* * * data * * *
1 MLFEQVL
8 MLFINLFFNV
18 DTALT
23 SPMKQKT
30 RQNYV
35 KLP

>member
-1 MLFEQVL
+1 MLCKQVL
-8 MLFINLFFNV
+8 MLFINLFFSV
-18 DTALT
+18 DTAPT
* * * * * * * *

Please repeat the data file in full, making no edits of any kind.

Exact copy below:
1 MLFEQVL
8 MLFINLFFNV
18 DTALT
23 SPMKQKT
30 RQNYV
35 KLP

>member
-1 MLFEQVL
+1 MLCKQVL
-8 MLFINLFFNV
+8 MLFINLFFSV
-18 DTALT
+18 DTAPT